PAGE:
The war years and the need to make good following extensive bomb damage to the Gallery slowed the project considerably and it was not until 1948 that the window was installed. However, it was installed without the additional lighting originally intended, a tree was also planted outside that further darkened the window and, for reasons yet to be elucidated, no interpretation or label to identify the work, the artist or the date was provided. Despite regular representations from the family and admirers of the work, this remained the case until the mid-1980’s, when a plaque identifying the artist was finally added and, in 2003, a webpage about the window included on the Tate’s website.
Then, in 2011, at the time of the Tate redevelopment, the window was removed. The original listed building consent for the redevelopment included re-siting the window elsewhere in the building but the Tate then obtained an alteration enabling the window to remain in storage as condition that it could still be viewed on request. It then transpired that the webpage about the window had been removed and Bossanyi no longer appeared in the online listing of artists and artworks in the Tate’s collection. The family were not consulted regarding these changes, and it was not until 2018 that admirers of the window established that it was in storage at the Tate’s South London store. When they applied in 2019 to view the window, they were told that staff shortages prevented that from happening.
Ilona was frustrated: “All my enquiries in the last two years have been met with a wall of silence, as have requests to view the work from specialist stained-glass researchers since its disappearance. It’s odd, to say the least, that, even if the Tate doesn’t want to reinstall it, there’s no response to my offer, as a member of the artist’s family, to help find a new home for it. I’m very concerned about the treatment of artworks like these and what they represent (I know of other similar cases also involving refugee artists). I’m also concerned for family reasons: my father Jo, Ervin Bossanyi’s only son, died in January still in distress from not knowing what has happened to his father’s legacy at the Tate and its significance.”
Paul San Casciani, a specialist glass painter who worked with Bossanyi, said: “I think Tate Britain’s behaviour over this masterpiece is disgraceful. That there is not an appropriate place for it now they have redesigned the entrance/atrium/staircase is understandable, but to make it so difficult for researchers and members of the artist’s family to discover its storage and what is to become of it must be strongly challenged.”
New approaches to the Tate made while this article was in preparation have, however, resulted in a changed attitude and new opportunities. The Tate have offered the family an opportunity to view the window in their store and are looking to remedy the removal from their website of information about Bossanyi and the window. Ilona welcomes this development and is looking forward to discussing options to secure recognition and public enjoyment of this artwork. However, she remains concerned that issues raised by the family may not be fully addressed.
With windows at Canterbury Cathedral and Washington National Cathedral, in addition to his early masterpiece at Ohlsdorf Crematorium which survived the Second World War intact, there is no doubt about the significance of Bossanyi’s work. Jenns Howoldt, who curated a Bossanyi retrospective and has assisted the family in finding locations in Germany for works from the estate, summarised Bossanyi’s significance:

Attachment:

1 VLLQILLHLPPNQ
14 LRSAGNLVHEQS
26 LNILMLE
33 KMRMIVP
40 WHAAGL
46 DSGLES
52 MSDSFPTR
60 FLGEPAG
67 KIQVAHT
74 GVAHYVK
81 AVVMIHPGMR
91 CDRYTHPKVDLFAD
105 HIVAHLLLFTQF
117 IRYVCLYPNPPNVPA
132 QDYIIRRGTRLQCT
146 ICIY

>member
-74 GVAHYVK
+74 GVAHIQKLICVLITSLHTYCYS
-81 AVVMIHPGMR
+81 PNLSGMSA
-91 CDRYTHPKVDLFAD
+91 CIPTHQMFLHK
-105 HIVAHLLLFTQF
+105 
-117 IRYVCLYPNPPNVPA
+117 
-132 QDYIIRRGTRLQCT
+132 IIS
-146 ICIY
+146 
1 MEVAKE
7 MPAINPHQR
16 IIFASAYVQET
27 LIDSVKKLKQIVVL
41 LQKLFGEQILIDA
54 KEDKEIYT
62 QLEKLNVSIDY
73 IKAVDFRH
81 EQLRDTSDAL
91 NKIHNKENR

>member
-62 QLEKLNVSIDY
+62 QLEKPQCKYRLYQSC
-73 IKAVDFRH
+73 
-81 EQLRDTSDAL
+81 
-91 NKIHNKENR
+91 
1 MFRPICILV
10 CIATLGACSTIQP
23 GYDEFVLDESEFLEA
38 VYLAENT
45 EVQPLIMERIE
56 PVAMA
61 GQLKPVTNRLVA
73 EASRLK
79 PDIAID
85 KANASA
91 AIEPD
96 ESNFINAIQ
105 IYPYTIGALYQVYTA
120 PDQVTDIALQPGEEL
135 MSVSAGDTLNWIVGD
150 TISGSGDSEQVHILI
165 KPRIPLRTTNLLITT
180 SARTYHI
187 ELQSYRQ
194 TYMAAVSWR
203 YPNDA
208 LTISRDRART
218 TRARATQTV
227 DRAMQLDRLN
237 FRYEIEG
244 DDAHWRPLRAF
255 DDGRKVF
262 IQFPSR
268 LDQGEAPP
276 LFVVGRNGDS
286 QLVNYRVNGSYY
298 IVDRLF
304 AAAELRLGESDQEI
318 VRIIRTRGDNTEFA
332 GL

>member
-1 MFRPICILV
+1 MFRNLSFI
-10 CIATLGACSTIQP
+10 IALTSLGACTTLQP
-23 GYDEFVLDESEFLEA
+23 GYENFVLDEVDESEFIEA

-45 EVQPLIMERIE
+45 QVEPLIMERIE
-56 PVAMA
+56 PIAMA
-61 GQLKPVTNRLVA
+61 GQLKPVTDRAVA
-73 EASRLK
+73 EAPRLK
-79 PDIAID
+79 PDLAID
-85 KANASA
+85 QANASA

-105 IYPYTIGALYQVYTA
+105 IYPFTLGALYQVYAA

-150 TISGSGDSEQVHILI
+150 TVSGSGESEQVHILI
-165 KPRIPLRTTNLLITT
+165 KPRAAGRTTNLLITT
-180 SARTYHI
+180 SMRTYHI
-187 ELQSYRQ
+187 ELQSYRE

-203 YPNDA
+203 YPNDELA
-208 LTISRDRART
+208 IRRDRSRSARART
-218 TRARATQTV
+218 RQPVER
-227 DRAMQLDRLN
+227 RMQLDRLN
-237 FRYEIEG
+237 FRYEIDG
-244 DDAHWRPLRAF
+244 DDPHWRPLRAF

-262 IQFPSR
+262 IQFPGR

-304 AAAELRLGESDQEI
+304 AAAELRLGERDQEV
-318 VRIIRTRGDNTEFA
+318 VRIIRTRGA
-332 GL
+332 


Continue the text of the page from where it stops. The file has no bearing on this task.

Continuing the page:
“Bossanyi was a very versatile artist who expressed himself in numerous art forms. He not only drew and painted in various techniques, but also created designs for murals, glass paintings, textiles, jewellery, work in metal or furniture. Sculpture played a major role in his work. He created sculptures for gardens, figures for fountains or reliefs for portals. It is not easy to briefly summarize his extensive work in various fields. Everyone he worked with was amazed at the productivity of this artist.
For free artists, the economic conditions in Germany after the First World War were extremely difficult. Bossanyi reacted to the situation by shifting his artistic focus to the field of applied arts. From 1919 to 1929 Bossanyi lived and worked in Lübeck. In addition to executing designs in various techniques, Bossanyi also created a remarkable painterly work with motifs from his Hungarian origins and using his own spiritual themes. In the long run, however, he was not satisfied with painting pictures; sales brought in too little. Applied works such as murals and sculptures made of clinker became his artistic focus. Monumental wall paintings in the reading room of the Lübeck City Library (1926) revealed Bossanyi’s mastery in creating an ideal humanistic imagery.
In collaboration with a stained-glass workshop, Bossanyi created a series of stained-glass lamps. From 1925 onwards, large-format windows with rich figurative representations were created Stained-glass windows were mainly created for public buildings such as schools and hospitals in Lübeck and the surrounding area. The largest order in this technology was the stained-glass windows for the crematorium at the Ohlsdorf cemetery in Hamburg, where Bossanyi lived and worked with his family from 1929-1934. The crematorium was the last building of the Hamburg chief architect Fritz Schumacher (1869-1947) and was built in 1928-33 on the eve of the Nazi takeover. The architect and the artist became the target of attacks by the new regime. The stained glass in Ohlsdorf made Bossanyi known as a stained-glass artist in Germany and may also have reinforced his artistic reputation in England.”
On the back of major commissions for Canterbury and Washington Cathedrals, retrospectives at the Ashmolean and in Budapest and Lübeck, a monograph published in 2008, and now Barki’s research and plans for an exhibition of Hungarian Cubists in 2023 have all helped sustain awareness of Bossanyi’s work. The V&A and the Stained Glass Museum at Ely Cathedral have been particularly effective in conserving the legacy of this refugee artist. Yet, as with work by many other émigré artists, a lack of recognition, both of their work and stories, continues into the present even, at times, on the part of institutions that hold such works in trust for future generations.
The work of émigré artists such as Bossanyi deserves to be better known, better understood, and better preserved. Generating such awareness is a key part of Barki’s project with the Hungarian cubists, which, in Bossanyi’s case, includes introducing his work to the Hungarian public as his career was wholly conducted in Germany and England. As the publicity for the Insiders/Outsiders project has stressed, at a time when the issue of immigration is much debated, embracing the remarkable contributions to British culture made by those who came from Germany, Austria, Poland, Czechoslovakia and Hungary serves as a reminder of the importance of cultural cross-fertilization and of the deep, long-lasting and wide-ranging contribution that refugees can – and do – make to British life.
Words Revd Jonathan Evens Top Photo: Ervin Bossanyi in Lübeck 1921 with a lost painting Bossanyi family archive